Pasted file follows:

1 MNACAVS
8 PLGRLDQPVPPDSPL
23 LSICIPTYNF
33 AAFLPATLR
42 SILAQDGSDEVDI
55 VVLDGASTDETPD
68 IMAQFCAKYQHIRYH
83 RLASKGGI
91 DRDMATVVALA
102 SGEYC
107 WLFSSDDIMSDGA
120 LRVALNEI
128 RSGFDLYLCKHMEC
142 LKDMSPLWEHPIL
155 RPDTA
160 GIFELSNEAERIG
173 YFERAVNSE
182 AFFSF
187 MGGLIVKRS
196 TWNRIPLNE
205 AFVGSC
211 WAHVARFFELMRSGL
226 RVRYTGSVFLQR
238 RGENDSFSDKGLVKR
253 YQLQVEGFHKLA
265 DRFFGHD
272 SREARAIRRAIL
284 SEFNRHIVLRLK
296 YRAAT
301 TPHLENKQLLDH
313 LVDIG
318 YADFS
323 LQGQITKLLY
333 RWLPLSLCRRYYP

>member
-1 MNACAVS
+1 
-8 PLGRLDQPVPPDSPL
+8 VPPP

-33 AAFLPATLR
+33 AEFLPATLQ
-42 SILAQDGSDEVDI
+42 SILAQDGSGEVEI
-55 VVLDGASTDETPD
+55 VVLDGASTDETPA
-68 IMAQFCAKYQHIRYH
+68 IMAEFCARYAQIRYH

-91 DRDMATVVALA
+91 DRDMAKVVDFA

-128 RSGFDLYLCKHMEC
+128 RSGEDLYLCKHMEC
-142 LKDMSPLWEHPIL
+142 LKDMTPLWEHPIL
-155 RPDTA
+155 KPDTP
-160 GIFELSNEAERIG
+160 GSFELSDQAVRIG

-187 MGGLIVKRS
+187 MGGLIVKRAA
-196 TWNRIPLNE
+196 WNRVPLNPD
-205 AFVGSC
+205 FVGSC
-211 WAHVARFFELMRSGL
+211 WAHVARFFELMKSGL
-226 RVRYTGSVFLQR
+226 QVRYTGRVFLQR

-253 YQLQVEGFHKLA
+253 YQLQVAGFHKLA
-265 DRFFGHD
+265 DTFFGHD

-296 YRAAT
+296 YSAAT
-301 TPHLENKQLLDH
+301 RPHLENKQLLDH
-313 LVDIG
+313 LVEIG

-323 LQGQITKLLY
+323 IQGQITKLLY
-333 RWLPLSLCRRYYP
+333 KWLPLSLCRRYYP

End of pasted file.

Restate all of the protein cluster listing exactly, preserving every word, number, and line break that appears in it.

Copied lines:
1 MNACAVS
8 PLGRLDQPVPPDSPL
23 LSICIPTYNF
33 AAFLPATLR
42 SILAQDGSDEVDI
55 VVLDGASTDETPD
68 IMAQFCAKYQHIRYH
83 RLASKGGI
91 DRDMATVVALA
102 SGEYC
107 WLFSSDDIMSDGA
120 LRVALNEI
128 RSGFDLYLCKHMEC
142 LKDMSPLWEHPIL
155 RPDTA
160 GIFELSNEAERIG
173 YFERAVNSE
182 AFFSF
187 MGGLIVKRS
196 TWNRIPLNE
205 AFVGSC
211 WAHVARFFELMRSGL
226 RVRYTGSVFLQR
238 RGENDSFSDKGLVKR
253 YQLQVEGFHKLA
265 DRFFGHD
272 SREARAIRRAIL
284 SEFNRHIVLRLK
296 YRAAT
301 TPHLENKQLLDH
313 LVDIG
318 YADFS
323 LQGQITKLLY
333 RWLPLSLCRRYYP

>member
-1 MNACAVS
+1 
-8 PLGRLDQPVPPDSPL
+8 VPPP

-33 AAFLPATLR
+33 AEFLPATLQ
-42 SILAQDGSDEVDI
+42 SILAQDGSGEVEI
-55 VVLDGASTDETPD
+55 VVLDGASTDETPA
-68 IMAQFCAKYQHIRYH
+68 IMAEFCARYAQIRYH

-91 DRDMATVVALA
+91 DRDMAKVVDFA

-128 RSGFDLYLCKHMEC
+128 RSGEDLYLCKHMEC
-142 LKDMSPLWEHPIL
+142 LKDMTPLWEHPIL
-155 RPDTA
+155 KPDTP
-160 GIFELSNEAERIG
+160 GSFELSDQAVRIG

-187 MGGLIVKRS
+187 MGGLIVKRAA
-196 TWNRIPLNE
+196 WNRVPLNPD
-205 AFVGSC
+205 FVGSC
-211 WAHVARFFELMRSGL
+211 WAHVARFFELMKSGL
-226 RVRYTGSVFLQR
+226 QVRYTGRVFLQR

-253 YQLQVEGFHKLA
+253 YQLQVAGFHKLA
-265 DRFFGHD
+265 DTFFGHD

-296 YRAAT
+296 YSAAT
-301 TPHLENKQLLDH
+301 RPHLENKQLLDH
-313 LVDIG
+313 LVEIG

-323 LQGQITKLLY
+323 IQGQITKLLY
-333 RWLPLSLCRRYYP
+333 KWLPLSLCRRYYP